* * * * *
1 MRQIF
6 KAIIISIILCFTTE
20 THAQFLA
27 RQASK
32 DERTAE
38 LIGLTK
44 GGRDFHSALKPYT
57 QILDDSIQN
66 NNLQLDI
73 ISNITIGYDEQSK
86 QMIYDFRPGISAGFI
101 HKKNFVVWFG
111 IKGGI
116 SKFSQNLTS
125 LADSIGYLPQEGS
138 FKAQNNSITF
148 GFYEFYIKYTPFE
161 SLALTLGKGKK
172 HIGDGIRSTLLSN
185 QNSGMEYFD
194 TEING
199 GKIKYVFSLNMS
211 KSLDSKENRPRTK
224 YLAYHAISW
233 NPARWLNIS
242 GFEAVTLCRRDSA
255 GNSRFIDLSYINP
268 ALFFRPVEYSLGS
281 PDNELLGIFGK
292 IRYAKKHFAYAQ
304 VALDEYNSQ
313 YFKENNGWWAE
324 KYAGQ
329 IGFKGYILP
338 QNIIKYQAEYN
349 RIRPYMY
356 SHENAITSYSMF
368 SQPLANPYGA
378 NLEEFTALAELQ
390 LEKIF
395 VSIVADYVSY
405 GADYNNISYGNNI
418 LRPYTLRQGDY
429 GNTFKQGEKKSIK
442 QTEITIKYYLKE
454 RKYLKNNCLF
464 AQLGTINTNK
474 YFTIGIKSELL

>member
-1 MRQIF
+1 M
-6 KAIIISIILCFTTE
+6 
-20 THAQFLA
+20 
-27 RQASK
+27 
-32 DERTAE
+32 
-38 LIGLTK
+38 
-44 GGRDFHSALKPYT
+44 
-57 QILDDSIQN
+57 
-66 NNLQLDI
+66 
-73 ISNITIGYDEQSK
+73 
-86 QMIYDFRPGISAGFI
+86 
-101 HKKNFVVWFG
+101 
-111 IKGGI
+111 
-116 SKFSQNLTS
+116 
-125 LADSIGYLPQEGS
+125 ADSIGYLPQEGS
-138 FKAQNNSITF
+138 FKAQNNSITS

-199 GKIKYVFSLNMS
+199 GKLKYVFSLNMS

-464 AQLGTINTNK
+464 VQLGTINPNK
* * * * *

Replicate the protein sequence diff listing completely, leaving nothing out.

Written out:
1 MRQIF
6 KAIIISIILCFTTE
20 THAQFLA
27 RQASK
32 DERTAE
38 LIGLTK
44 GGRDFHSALKPYT
57 QILDDSIQN
66 NNLQLDI
73 ISNITIGYDEQSK
86 QMIYDFRPGISAGFI
101 HKKNFVVWFG
111 IKGGI
116 SKFSQNLTS
125 LADSIGYLPQEGS
138 FKAQNNSITF
148 GFYEFYIKYTPFE
161 SLALTLGKGKK
172 HIGDGIRSTLLSN
185 QNSGMEYFD
194 TEING
199 GKIKYVFSLNMS
211 KSLDSKENRPRTK
224 YLAYHAISW
233 NPARWLNIS
242 GFEAVTLCRRDSA
255 GNSRFIDLSYINP
268 ALFFRPVEYSLGS
281 PDNELLGIFGK
292 IRYAKKHFAYAQ
304 VALDEYNSQ
313 YFKENNGWWAE
324 KYAGQ
329 IGFKGYILP
338 QNIIKYQAEYN
349 RIRPYMY
356 SHENAITSYSMF
368 SQPLANPYGA
378 NLEEFTALAELQ
390 LEKIF
395 VSIVADYVSY
405 GADYNNISYGNNI
418 LRPYTLRQGDY
429 GNTFKQGEKKSIK
442 QTEITIKYYLKE
454 RKYLKNNCLF
464 AQLGTINTNK
474 YFTIGIKSELL

>member
-1 MRQIF
+1 M
-6 KAIIISIILCFTTE
+6 
-20 THAQFLA
+20 
-27 RQASK
+27 
-32 DERTAE
+32 
-38 LIGLTK
+38 
-44 GGRDFHSALKPYT
+44 
-57 QILDDSIQN
+57 
-66 NNLQLDI
+66 
-73 ISNITIGYDEQSK
+73 
-86 QMIYDFRPGISAGFI
+86 
-101 HKKNFVVWFG
+101 
-111 IKGGI
+111 
-116 SKFSQNLTS
+116 
-125 LADSIGYLPQEGS
+125 ADSIGYLPQEGS
-138 FKAQNNSITF
+138 FKAQNNSITS

-199 GKIKYVFSLNMS
+199 GKLKYVFSLNMS

-464 AQLGTINTNK
+464 VQLGTINPNK